World's smallest microscope? (II)
Meanwhile we received some hints to a serious microscope-tinyness competitor.
It is called "Microscope Gaudin" and shown on a fabulous website called
run by Albert Balasse. In fact, the Microscope Gaudin features a height of 2.4 cm, thus being
3 mm lower than the Leitz Algensucher. On the other hand the Microscope Gaudin
has a rather broad top flap making it bigger in volume ;-).
But seriously, both of them are really small instruments.
We had promised to present the Leitz Algensucher in more detail and will
continue on this pathway:
Fig. 1: The Leitz "Algensucher",
an extremely tiny transmitted light microcope. Height 27.1 mm, maximum
diameter 20 mm, diameter at base level ca. 16 mm. Weight 19.8 g
We had already shown the minute eye-lens previously:
One of the world's smallest eye-lens openings - measuring merely 0.72 mm!
Now let's look at the backside of the eye-lens which is cleanly fitted in a brass housing:
Fig. 3: This is the complete optical system,
as seen from the inside. Minimalistic microscopy! The free diameter of the (bigger) object-oriented lens side
is measuring ca. 2.7 mm. The eye-side opening becomes
visible in this perspective as well (appearing as a smaller bright disc).
Due to the small entry iris much of the critical side rays are cut off and a
better overall image quality is reached.
The geometry of the lens is hemisperical. On the basis
of an assumed total diameter of 3 mm and a height of 1.5 mm a magnification of roughly
100x can be expected - which is clearly within in the Leeuwenhoek liga.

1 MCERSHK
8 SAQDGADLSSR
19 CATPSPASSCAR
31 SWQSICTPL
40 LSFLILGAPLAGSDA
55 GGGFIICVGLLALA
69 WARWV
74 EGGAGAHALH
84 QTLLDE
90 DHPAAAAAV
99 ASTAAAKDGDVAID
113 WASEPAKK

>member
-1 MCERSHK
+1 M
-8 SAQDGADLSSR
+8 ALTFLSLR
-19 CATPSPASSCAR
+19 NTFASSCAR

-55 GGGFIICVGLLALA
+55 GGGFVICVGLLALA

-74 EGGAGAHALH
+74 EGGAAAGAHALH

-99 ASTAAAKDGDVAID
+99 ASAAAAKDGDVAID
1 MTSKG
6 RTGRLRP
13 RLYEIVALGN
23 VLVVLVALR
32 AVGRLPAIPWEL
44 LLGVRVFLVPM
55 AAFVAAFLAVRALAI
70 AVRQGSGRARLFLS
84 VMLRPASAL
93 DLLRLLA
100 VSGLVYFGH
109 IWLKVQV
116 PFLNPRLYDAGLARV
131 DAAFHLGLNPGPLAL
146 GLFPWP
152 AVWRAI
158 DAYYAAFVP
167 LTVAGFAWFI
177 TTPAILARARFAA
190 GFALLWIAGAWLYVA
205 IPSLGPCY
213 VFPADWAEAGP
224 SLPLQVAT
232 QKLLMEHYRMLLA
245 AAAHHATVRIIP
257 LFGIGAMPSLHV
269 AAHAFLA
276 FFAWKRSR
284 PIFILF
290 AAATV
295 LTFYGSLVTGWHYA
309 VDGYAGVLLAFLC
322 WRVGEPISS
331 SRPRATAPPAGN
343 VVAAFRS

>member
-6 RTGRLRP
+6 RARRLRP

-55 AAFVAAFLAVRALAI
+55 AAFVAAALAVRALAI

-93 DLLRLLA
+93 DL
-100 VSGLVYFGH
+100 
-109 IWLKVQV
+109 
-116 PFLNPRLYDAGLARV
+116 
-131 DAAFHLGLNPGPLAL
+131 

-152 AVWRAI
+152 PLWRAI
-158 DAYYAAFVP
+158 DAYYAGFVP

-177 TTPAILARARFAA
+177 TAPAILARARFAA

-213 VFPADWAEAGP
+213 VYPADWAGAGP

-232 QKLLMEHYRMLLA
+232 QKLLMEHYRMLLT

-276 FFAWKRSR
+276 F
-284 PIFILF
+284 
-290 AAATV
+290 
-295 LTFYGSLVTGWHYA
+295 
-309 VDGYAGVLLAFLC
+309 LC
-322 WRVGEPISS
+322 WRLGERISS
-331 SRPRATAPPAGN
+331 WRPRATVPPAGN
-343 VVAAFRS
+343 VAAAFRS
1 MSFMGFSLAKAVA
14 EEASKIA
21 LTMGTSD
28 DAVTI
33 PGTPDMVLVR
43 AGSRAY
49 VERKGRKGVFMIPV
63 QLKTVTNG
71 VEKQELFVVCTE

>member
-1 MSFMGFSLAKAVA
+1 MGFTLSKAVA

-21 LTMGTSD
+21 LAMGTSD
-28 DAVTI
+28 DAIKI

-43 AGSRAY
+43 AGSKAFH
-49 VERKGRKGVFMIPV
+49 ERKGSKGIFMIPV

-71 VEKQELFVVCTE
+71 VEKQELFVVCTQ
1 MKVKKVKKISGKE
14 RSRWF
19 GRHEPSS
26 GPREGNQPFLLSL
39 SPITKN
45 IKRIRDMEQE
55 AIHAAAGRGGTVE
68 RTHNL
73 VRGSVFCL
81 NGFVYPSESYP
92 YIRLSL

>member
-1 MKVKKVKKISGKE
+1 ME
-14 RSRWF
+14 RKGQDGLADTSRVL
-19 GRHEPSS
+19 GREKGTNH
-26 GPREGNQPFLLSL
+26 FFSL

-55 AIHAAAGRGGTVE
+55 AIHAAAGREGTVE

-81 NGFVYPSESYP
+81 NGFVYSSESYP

As microscopists you will be interested in the practical outcome and usefulness.
In order to clarify this point we prepared a photomicrograph of an Amaryllis pollen specimen
as seen through the Algensucher:
Fig. 4: Amaryllis pollen,
as seen through the Leitz "Algensucher" mini microscope.
Camera: Sony Nex-5N, illumination by means of a transparency viewer
(as a background illumination). These pollen particles can serve as a kind
of ruler or calibration scale because their length is close to 0.1 mm
(whereas typical tardigrades range
between 0.3 and 0.5 mm in length).
Of course we can compare this image quality with the
one gained by means of a standard benchtop microcope:
Fig. 5: Amaryllis pollen,
photographed through a standard benchtop microscope equipped with a 20x/N.A. 0.65 objective
The big microscope is delivering a better overall
image quality, but the perceivable object characteristics look about the same as in fig. 4.
Still there are two important questions remaining:
(1) How to prepare the samples when taking into account that the tiny Algensucher
housing apparently has no side slits for slides?
(2) What would be the visual impression when looking at a tardigrade?
Please stay tuned. We will come up with answers in the June issue.
© Text, images and video clips by
Martin Mach (email@example.com).
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